In November of 2017, Coinbase, Inc. (“Coinbase”), a company that facilitates digital currency transactions, was ordered to comply with an IRS summons demanding specific Coinbase client identifying information and transaction data for Coinbase accounts “with at least the equivalent of $20,000 in any one transactions type” in any year during the period of 2013-2015.¹ Approximately 14,000 Coinbase clients will be affected. The federal district court ruled that the summons, as narrowed in its decision, “serves the IRS’s legitimate purpose of investigating Coinbase account holders who may not have paid federal taxes on their virtual currency profits.”
The decision ended Coinbase’s year-long resistance to the initial “John Doe” administrative summons issued by the IRS in November of 2016. The IRS employs this type of summons, recognized under IRC §7609(f) and (h)(2), when the IRS has knowledge or suspicion of questionable transactions, but lacks knowledge of the participant’s identity or the transaction results. This initial IRS summons was comprehensive and sought “information regarding United States persons who, at any time during the period January 1, 2013, through December 31, 2015, conducted transactions in a convertible virtual currency as defined in IRS Notice 2014-21.” The IRS argued that the Coinbase summons was necessary because the IRS had evidence of Coinbase clients’ noncompliance and underreporting; however, due to the pseudo-anonymity inherent in virtual currency transactions, the IRS was unable to identify participants and transaction results without more information.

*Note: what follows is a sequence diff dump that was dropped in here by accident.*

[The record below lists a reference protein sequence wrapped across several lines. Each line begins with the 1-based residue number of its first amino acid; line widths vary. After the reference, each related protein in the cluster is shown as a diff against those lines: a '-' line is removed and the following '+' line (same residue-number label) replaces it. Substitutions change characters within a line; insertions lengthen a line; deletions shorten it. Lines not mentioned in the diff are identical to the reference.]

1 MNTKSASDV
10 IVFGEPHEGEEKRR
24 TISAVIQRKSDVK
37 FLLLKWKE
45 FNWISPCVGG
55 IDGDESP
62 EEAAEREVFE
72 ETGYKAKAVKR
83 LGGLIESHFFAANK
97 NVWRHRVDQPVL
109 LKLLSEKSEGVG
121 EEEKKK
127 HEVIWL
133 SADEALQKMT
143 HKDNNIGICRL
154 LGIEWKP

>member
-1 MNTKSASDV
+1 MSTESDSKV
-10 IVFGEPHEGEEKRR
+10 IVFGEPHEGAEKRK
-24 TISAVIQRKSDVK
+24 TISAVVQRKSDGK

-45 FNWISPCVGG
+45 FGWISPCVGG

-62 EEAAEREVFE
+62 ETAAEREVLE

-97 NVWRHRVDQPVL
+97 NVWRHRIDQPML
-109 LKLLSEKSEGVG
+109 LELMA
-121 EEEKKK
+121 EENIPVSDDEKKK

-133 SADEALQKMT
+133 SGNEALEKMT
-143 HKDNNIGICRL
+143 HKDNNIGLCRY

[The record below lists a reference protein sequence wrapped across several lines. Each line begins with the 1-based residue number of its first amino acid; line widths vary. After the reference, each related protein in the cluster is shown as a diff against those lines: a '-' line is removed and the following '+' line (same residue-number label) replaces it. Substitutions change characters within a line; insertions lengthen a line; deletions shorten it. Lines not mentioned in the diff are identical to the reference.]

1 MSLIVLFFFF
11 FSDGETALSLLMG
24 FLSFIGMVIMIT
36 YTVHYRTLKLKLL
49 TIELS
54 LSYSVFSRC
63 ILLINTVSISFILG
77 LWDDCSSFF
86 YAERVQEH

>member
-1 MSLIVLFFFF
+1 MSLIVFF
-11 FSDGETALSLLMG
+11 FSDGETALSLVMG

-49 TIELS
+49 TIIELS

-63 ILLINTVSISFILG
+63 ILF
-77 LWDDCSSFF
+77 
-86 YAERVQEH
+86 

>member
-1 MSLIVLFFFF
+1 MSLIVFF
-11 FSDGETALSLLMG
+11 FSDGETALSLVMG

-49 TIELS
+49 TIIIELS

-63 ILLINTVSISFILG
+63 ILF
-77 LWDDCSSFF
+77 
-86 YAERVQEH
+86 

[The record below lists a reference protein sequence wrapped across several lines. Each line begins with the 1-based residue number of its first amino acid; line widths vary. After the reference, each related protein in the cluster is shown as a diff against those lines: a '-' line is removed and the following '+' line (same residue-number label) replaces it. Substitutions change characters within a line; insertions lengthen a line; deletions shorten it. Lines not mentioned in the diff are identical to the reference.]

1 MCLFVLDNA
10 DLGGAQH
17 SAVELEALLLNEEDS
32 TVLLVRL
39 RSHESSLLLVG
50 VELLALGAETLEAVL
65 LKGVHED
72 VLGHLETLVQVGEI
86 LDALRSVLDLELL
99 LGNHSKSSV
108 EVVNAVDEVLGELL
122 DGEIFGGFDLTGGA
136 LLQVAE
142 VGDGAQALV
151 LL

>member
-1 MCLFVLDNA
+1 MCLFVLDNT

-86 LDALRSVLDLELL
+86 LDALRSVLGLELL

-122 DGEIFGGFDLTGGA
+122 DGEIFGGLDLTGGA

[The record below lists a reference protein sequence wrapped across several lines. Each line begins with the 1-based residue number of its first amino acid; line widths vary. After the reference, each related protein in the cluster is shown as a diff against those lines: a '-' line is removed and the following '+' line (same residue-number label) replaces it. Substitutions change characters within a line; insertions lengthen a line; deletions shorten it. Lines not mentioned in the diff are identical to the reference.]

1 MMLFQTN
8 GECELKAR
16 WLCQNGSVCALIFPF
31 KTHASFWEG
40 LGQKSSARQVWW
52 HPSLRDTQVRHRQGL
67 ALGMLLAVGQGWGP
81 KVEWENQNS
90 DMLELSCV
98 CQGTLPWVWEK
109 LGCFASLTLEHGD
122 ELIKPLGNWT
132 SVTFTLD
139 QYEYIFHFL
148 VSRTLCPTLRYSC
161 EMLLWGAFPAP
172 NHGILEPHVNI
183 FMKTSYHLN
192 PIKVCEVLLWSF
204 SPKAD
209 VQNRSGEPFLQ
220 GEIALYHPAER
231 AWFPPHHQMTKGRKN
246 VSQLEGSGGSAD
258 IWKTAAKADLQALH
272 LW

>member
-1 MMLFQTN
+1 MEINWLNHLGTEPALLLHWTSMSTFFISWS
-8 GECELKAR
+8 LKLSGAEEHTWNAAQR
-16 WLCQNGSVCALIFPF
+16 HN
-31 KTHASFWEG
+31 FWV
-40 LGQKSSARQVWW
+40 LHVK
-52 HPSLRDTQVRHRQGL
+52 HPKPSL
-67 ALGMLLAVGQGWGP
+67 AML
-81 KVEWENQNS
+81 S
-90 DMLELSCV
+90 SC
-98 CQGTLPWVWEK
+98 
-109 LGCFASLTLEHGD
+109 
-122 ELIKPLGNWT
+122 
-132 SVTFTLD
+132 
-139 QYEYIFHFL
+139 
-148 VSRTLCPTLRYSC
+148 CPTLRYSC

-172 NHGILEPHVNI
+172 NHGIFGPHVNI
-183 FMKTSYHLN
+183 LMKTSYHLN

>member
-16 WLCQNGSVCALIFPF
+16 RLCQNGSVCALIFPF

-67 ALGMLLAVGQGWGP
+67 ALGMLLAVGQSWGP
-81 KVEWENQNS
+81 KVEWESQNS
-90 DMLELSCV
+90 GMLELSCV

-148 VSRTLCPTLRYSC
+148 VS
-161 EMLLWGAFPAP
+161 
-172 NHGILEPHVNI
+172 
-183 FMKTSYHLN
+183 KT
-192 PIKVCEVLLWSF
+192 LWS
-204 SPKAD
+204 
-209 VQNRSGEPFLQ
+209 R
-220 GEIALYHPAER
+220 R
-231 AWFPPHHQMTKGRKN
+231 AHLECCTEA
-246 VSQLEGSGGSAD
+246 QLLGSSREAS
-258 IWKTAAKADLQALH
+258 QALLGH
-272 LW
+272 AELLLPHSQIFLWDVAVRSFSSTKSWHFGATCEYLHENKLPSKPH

Coinbase refused to comply. The IRS eventually narrowed its demand to ask only for information pertaining to accounts “with at least the equivalent of $20,000 in any one transaction type” in any year during the period of 2013-2015.
United States Magistrate Judge Jacqueline Scott Corley considered the narrowed summons and specifically noted that:
“Coinbase itself admits that the Narrowed Summons requests information regarding 8.9 million Coinbase transactions and 14,355 Coinbase account holders. That only 800 to 900 taxpayers reported gains related to Bitcoin in each of the relevant years and that more than 14,000 Coinbase users have either bought, sold, sent or received at least $20,000 worth of bitcoin in a given year suggests that many Coinbase users may not be reporting their Bitcoin gains. The IRS has a legitimate interest in investigating these taxpayers.”
Judge Corley further narrowed the summons, however, preventing the IRS from acquiring:
In February of 2018, Coinbase notified its customers that it will be complying with the order. Once the IRS receives the data, it will begin investigating whether the identified individuals’ returns properly account for the virtual currency transactions. Anyone who didn’t properly report these transactions will likely be contacted by the IRS. Depending on the extent of non-compliance, such individuals may face anything from direction to amend a return to outright audit and penalties. It is even possible that some will attract IRS criminal investigation-if the IRS has evidence that the individuals willfully intended to evade tax obligations.
Individuals in this situation should act immediately. They may want to consider the IRS’s traditional voluntary disclosure program and disclose any non-compliance promptly. Such self-disclosure may mitigate criminal exposure-but it needs to occur before the IRS discovers the non-compliance through the information received from the summons. Once the IRS knows of the non-compliance, voluntary disclosure application may be denied.